I have not heard of any cobia starting to pop their heads in but it really should be starting anytime now so if you’re out there I would always have a rod rigged with a DOA bait buster or a bucktail ready to rock n roll in case you get the opportunity.  Nothing is worse than seeing one and not being prepared to cast to it.

Winter Fishing Report for the New Year 2022

Although it has not quite felt like winter until just recently, the winter fishing patterns have started to begin… finally.  Large changes in water temperature can make it a bit tough on an angler, but this is a challenge gladly accepted and will overall attribute to you becoming a better fisherman if you can figure it out and roll with the punches.  Here are some of my favorite inshore species and one nearshore species for this time of year to go out there and target.

Red Drum

The red drum should really be starting to begin getting into their winter schools.  They have been slightly hard to pattern recently, I think due to the large variations in water temperature this year.  There will be a school in the marsh one day and then they are gone the next.  This is not typically the case with winter schools, as they generally will hang around the same spot for a couple of months unless they are heavily pressured or there are large variations in temperature and weather.  Hopefully, they will begin to be a bit more consistent on their locations and where they want to be located for winter.  This time of year is also good for checking out boat basins for schools as well as right along the beach on the oceanside when the weather allows.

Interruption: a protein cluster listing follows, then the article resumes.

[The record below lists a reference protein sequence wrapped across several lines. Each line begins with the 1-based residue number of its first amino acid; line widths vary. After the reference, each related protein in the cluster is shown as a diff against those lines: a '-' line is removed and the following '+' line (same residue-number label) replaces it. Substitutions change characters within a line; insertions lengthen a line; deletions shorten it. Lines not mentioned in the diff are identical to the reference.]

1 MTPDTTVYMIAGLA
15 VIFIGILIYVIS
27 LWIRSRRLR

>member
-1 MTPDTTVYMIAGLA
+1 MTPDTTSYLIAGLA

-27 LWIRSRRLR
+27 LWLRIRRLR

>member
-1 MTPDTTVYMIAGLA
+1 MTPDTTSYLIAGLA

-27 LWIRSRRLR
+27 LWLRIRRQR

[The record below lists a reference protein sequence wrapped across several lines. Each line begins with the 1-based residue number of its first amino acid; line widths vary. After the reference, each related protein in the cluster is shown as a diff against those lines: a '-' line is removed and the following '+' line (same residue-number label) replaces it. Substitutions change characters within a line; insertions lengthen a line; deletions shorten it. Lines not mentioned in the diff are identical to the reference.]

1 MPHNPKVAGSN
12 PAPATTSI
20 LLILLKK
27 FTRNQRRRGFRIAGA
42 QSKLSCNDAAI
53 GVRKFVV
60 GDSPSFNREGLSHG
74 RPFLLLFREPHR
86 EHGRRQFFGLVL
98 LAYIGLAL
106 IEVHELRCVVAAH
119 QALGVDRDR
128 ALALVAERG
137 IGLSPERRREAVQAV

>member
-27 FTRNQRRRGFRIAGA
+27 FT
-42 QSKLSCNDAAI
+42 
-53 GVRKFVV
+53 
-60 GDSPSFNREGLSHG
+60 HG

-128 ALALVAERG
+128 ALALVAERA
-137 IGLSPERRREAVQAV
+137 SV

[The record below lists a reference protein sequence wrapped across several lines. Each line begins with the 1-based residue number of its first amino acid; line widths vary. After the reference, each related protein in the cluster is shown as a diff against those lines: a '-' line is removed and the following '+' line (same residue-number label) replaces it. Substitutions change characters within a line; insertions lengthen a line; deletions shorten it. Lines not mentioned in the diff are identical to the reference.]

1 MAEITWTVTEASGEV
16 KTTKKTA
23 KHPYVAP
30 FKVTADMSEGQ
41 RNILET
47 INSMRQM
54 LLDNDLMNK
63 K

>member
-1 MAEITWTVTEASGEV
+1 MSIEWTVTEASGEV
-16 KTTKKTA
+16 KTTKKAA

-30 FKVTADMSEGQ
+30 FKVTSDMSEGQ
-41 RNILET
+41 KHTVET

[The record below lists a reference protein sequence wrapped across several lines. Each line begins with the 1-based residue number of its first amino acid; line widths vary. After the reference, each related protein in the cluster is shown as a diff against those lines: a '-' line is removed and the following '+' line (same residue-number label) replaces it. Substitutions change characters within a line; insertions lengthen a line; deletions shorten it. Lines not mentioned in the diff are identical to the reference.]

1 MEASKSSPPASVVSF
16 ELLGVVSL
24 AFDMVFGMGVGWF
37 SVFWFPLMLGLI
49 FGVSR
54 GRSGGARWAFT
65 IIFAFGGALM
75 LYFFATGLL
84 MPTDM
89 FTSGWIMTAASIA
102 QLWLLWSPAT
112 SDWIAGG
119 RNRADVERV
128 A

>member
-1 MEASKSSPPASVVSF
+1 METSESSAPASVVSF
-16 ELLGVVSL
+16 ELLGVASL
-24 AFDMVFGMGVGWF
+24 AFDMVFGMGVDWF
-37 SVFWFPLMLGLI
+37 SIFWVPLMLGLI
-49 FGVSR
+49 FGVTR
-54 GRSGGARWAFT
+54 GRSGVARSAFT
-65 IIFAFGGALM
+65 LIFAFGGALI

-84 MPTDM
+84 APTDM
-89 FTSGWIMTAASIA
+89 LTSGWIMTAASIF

For red fish (in the marsh) during winter, here are a handful of my favorites to throw at them.

-Z man ShroomZ jig heads paired with an assortment of Zman Creaturez soft plastics

-Eye strike jig heads paired with an assortment of soft plastics that include jerk shads, paddle tails and gulp.

-Occasionally if the fish are slightly higher in the water column and seem to be very happy a Mirrolure MR17 can do the trick.

-Live or Cut shrimp on a slip float.

Winter is one of my favorite times to fish for redfish on the fly since the water is usually very clear and the large schools can make it fairly easy to get a fly in front of a fish.  As far as flies are concerned, I generally try to think about what they are eating this time of year when choosing a fly so patterns that resemble crustaceans and small bait like mud minnows.

Speckled trout